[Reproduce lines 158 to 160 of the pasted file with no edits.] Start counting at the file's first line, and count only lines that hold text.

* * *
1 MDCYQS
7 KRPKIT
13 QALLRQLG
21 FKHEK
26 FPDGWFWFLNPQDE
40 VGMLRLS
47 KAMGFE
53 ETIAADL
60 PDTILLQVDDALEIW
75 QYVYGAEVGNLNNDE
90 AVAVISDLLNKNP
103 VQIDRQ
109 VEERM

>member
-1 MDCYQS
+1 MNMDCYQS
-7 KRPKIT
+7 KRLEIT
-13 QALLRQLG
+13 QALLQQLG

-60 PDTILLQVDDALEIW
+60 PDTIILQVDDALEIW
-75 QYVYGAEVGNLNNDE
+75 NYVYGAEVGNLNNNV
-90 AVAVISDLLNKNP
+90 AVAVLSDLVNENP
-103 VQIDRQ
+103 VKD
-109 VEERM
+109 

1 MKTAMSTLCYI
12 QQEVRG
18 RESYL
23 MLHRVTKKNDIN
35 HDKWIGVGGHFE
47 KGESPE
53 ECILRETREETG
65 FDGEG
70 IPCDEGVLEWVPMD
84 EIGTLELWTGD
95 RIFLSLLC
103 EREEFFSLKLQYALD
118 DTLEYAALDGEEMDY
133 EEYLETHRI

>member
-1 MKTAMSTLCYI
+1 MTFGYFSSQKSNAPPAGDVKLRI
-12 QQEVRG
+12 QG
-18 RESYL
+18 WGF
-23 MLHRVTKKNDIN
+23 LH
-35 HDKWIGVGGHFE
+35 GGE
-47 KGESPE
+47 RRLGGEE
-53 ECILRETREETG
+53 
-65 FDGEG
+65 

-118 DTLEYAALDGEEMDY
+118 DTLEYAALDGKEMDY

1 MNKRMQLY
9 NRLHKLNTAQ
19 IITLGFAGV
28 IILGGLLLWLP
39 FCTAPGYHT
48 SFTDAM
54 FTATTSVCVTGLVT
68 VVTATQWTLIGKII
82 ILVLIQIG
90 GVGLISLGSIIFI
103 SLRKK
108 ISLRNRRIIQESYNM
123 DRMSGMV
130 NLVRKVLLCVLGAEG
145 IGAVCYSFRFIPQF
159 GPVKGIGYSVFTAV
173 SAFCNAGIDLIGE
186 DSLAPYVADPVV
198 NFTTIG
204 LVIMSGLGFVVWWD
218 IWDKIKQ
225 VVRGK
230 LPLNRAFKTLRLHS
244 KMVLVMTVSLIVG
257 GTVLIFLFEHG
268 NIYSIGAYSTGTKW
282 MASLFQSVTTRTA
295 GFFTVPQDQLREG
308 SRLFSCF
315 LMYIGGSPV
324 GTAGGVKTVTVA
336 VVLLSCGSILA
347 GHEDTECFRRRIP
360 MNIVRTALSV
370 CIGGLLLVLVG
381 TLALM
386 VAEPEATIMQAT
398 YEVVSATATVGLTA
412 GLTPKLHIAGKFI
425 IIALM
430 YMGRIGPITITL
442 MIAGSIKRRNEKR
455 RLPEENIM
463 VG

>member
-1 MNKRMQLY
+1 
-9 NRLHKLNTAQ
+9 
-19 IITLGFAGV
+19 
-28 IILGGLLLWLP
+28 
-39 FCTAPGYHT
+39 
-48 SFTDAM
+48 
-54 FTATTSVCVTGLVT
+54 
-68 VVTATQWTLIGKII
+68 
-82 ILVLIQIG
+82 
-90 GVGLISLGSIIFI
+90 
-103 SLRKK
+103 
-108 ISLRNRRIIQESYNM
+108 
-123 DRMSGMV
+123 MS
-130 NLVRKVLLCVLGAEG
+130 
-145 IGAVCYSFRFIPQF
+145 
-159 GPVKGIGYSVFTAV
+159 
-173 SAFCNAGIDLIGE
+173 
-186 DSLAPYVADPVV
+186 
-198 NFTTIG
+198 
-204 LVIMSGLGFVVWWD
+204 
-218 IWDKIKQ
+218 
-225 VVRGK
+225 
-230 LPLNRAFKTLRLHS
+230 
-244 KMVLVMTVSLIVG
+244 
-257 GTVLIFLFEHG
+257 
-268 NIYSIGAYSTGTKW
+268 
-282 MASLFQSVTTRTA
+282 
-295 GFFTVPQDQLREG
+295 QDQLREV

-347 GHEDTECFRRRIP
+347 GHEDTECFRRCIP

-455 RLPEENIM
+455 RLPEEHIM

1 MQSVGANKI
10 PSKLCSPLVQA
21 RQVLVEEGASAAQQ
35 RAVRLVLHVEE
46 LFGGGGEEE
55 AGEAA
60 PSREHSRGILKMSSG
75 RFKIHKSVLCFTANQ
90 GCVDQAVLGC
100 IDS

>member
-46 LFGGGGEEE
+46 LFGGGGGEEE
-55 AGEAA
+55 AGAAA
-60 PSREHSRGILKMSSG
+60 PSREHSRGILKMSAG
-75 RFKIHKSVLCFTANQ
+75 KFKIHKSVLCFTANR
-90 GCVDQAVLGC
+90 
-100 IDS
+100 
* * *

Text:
+257 
-268 NIYSIGAYSTGTKW
+268 